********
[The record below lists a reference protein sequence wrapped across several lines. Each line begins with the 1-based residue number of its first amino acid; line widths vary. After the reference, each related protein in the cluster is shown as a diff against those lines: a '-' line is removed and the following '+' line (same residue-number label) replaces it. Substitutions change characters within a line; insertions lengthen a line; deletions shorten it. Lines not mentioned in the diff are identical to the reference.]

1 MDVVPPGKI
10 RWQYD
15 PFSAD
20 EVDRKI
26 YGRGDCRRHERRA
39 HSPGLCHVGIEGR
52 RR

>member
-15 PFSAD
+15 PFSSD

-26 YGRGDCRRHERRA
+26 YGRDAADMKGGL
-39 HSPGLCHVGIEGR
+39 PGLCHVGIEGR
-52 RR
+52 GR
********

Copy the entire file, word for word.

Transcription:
[The record below lists a reference protein sequence wrapped across several lines. Each line begins with the 1-based residue number of its first amino acid; line widths vary. After the reference, each related protein in the cluster is shown as a diff against those lines: a '-' line is removed and the following '+' line (same residue-number label) replaces it. Substitutions change characters within a line; insertions lengthen a line; deletions shorten it. Lines not mentioned in the diff are identical to the reference.]

1 MDVVPPGKI
10 RWQYD
15 PFSAD
20 EVDRKI
26 YGRGDCRRHERRA
39 HSPGLCHVGIEGR
52 RR

>member
-15 PFSAD
+15 PFSSD

-26 YGRGDCRRHERRA
+26 YGRDAADMKGGL
-39 HSPGLCHVGIEGR
+39 PGLCHVGIEGR
-52 RR
+52 GR